The New South Wales government has come up with a draft bill that would re-regulate hotel and clubs offering gaming machines and focus on consumer protection.
NSW Boosts Consumer Protection for Gambling
The New South Wales government in Australia has kickstarted a consultation series as part of move designed to empower clubs and hotels in the country to curb gambling harm. The goal is to work out a model that allows such venues to identify customers who are experiencing gambling-related harm and have problems with the way they play.
Known as the Gaming Machines Amendment Bill 2020, the legal framework is a bid to updated the existing 2001 Gaming Machines Act and reflect better on customer protection measures across the country.
Should the law pass into effect, clubs and hotels would have to monitor player activity, identify and assist gaming machine customers who may be exhibiting symptoms of problem gambling, urging them to take action, or even deny them access to the venue’s gaming facilities.
To prepare members of the staff, all properties would have to send people for training to the Liquor & Gaming NSW’s Responsible Conduct of Gambling seminar. A trained employee would have to be on the gaming floor when such machines are being used, which is most of the day for most of these venues.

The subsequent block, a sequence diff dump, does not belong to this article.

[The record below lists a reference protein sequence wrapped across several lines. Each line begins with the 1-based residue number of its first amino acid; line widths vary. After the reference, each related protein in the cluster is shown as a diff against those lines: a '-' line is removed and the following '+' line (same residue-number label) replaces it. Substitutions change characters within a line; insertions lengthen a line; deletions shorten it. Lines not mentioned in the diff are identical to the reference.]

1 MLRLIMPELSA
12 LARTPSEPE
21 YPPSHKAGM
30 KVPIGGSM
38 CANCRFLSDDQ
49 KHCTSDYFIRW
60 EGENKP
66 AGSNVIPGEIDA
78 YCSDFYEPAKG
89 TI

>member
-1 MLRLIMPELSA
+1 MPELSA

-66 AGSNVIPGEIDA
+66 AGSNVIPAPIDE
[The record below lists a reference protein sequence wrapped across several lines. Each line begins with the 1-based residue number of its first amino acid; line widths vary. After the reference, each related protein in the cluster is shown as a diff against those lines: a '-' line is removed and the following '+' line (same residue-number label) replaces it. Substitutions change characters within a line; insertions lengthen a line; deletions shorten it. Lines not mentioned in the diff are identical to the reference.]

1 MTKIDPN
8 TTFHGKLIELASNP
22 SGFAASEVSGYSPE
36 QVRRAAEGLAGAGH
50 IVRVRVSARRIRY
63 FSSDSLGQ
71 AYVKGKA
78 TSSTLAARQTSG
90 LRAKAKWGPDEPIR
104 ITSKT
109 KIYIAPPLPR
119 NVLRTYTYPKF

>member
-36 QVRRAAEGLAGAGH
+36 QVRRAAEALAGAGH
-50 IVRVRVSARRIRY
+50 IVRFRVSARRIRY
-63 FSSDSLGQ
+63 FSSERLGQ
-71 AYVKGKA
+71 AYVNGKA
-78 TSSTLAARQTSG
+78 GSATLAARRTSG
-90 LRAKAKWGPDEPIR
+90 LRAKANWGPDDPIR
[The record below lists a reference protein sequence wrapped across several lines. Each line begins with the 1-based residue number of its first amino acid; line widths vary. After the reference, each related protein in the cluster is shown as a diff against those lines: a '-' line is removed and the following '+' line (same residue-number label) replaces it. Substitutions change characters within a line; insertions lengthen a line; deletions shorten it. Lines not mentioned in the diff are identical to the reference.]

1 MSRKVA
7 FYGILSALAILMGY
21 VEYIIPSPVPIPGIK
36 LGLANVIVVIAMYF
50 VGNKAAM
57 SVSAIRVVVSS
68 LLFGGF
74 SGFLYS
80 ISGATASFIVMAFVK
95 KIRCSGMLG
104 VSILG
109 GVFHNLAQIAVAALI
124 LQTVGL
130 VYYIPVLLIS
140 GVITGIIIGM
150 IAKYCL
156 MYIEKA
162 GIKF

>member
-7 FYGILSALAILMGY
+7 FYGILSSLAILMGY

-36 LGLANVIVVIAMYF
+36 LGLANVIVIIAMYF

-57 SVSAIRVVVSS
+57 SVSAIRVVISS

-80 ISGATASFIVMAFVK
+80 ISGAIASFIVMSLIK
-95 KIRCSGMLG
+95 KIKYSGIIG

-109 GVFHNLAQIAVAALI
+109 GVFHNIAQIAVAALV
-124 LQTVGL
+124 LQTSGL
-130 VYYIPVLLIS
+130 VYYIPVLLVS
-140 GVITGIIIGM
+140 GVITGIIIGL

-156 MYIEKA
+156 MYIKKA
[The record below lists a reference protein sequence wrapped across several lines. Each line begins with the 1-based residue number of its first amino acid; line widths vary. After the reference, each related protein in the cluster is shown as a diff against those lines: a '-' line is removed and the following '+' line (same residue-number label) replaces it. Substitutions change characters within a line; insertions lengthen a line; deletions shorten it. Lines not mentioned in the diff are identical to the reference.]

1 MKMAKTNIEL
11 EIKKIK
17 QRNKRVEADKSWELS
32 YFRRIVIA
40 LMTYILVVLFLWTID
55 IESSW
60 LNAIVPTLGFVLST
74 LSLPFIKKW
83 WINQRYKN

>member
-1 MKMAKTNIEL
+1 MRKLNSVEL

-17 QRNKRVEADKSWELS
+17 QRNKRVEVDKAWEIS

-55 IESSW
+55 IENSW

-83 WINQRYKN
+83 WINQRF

Clubs and hotels will have to also keep a strict list of so-called gambling-related incidents or a register and then submit it to the regulator. As per the amendment, self-exclusion rules will be enhanced so as to allow players to block access to gambling portals that may prove too tempting.
NSW is known for its pro-active attitude on a legislative level. The state even saw a local legal firm threatened to sue Google and Facebook for allegedly over a cryptocurrency ban back in 2018.
The province has repeatedly asked gamblers not to use offshore betting and gambling firms to gamble as well.
Stepping up Self-Exclusion Programs
Self-exclusion programs would now be rolled out online, allowing NSW residents to avoid temptation and block access with a simple click from their home. Players will have the opportunity to self-exclude for varying periods of time.
The measure is designed to be a little more intuitive, scraping the present six-month minimum exclusion threshold and replacing it with much shorter or cooling-down self-exclusion periods.
The amendment would also allow family and friends of a person experiencing gambling harm to submit a request to a club or hotel and ask from those venues to exclude the person who is experiencing gambling-related harm or is inflicting such on relatives and friends.
Petitioned venues would also have to assist such individuals by referring them to counseling. All decisions whether such individuals can be excluded from the premises should be taken no longer than 21 days of submitting a request.
To help venues navigate the number of self-excluded people, there will be a new register that will apply to all state residents and allow gambling venues to quickly tap into centralized information.
Venues that are not compliant may face new penalties that will come under the amendment. Penalties will apply to advertisement malpractices, failure to comply with customer protection guidelines or installing cash dispensers, allowing gamblers to get more credit.
The fees will range between $11,000 and $27,500 should the Gaming Machine Amendment pass into a law. New South Wales has reported several high-profile incidents, including the Crown Resorts’ recent saga.